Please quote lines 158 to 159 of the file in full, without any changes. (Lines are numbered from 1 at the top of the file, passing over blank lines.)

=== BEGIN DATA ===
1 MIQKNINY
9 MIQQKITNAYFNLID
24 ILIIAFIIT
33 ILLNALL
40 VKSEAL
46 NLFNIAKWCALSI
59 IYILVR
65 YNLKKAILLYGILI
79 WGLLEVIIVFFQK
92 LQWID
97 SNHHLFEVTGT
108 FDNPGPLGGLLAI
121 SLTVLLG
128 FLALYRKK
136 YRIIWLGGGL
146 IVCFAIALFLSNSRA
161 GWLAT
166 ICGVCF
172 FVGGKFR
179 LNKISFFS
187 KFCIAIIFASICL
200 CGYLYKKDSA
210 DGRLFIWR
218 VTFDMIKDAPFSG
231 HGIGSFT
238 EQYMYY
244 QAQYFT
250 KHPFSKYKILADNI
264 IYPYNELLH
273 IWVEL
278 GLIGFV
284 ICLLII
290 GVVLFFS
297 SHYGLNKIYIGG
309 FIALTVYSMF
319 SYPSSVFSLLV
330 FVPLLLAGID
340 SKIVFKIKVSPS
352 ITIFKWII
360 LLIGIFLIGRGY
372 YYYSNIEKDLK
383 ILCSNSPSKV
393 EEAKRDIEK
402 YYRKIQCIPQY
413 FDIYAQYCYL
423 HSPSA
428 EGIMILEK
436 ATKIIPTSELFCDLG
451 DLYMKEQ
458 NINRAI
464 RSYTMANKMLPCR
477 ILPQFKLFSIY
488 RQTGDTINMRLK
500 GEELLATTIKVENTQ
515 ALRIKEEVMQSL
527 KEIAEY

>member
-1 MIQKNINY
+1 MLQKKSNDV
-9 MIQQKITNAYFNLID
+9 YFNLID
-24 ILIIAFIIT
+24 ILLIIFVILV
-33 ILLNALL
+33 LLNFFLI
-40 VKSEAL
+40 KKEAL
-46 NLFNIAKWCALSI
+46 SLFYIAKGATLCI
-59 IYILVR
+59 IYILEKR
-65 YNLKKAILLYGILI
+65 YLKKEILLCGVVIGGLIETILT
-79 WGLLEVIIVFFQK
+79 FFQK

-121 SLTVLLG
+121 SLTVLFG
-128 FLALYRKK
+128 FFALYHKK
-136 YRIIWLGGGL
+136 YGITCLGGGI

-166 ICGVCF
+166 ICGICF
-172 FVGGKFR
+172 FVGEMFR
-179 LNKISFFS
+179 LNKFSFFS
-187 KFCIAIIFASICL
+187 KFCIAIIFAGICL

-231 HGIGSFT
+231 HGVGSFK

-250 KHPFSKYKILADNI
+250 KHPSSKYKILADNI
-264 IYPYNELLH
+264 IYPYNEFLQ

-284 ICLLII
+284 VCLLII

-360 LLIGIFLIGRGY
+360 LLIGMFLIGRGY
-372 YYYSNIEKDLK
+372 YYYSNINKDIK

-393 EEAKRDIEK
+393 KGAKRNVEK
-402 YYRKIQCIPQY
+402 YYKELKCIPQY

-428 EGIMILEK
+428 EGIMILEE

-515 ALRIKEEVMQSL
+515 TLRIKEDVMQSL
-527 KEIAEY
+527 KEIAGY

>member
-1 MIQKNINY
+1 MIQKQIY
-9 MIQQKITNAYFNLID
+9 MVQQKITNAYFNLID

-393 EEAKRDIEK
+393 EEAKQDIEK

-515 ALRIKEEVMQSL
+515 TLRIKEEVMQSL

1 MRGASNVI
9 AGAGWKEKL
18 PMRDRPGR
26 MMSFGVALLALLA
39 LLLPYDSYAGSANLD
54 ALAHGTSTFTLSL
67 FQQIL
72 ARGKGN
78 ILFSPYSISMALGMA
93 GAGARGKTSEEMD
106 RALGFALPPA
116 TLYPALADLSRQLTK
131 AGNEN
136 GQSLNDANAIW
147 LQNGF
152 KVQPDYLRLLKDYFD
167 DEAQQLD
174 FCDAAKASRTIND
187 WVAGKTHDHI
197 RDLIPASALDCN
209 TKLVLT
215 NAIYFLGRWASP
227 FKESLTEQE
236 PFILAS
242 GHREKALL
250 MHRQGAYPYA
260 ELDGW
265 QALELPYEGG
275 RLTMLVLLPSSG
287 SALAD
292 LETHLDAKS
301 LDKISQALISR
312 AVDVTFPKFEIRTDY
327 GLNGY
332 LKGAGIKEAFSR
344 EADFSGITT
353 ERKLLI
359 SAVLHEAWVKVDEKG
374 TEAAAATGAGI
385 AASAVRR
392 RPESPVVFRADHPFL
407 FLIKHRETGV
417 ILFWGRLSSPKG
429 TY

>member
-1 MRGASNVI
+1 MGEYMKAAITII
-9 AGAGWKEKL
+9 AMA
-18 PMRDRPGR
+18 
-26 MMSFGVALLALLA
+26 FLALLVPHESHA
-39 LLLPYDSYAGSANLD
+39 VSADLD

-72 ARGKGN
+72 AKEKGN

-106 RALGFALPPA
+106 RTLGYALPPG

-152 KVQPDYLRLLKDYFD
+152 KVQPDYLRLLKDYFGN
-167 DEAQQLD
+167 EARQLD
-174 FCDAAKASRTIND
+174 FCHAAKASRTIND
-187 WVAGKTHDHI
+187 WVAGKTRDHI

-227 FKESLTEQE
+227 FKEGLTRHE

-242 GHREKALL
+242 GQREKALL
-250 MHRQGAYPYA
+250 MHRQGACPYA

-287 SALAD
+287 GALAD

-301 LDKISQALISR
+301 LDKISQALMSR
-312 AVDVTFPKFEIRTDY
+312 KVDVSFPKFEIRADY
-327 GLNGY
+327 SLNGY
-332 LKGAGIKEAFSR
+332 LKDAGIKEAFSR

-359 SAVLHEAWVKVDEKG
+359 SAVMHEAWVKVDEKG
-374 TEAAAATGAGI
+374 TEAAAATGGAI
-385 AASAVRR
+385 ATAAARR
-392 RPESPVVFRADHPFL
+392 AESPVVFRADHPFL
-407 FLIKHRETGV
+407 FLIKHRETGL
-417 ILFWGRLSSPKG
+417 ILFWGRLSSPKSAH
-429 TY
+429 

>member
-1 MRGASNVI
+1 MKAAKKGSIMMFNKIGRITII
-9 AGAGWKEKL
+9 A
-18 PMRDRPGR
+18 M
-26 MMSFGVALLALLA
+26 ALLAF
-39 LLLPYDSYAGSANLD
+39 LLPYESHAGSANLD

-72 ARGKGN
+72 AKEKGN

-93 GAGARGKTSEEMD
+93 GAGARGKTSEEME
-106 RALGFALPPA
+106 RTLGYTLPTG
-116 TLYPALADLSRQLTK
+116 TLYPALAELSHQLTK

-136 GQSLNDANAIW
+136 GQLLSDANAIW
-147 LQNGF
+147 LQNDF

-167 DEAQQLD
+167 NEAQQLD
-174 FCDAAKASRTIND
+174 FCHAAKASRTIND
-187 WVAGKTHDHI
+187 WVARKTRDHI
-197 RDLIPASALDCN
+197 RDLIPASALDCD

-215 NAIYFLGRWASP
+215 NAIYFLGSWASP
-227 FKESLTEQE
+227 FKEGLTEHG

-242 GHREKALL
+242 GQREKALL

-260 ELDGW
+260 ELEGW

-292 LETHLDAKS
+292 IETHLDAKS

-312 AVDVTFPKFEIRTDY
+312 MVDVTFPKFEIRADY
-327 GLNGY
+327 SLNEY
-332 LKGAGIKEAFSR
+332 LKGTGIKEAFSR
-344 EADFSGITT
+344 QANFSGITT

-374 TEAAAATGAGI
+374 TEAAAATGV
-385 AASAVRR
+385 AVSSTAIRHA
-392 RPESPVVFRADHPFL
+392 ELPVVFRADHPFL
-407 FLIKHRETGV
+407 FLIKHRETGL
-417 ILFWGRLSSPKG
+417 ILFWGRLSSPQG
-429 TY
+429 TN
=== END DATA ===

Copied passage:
359 SAVLHEAWVKVDEKG
374 TEAAAATGAGI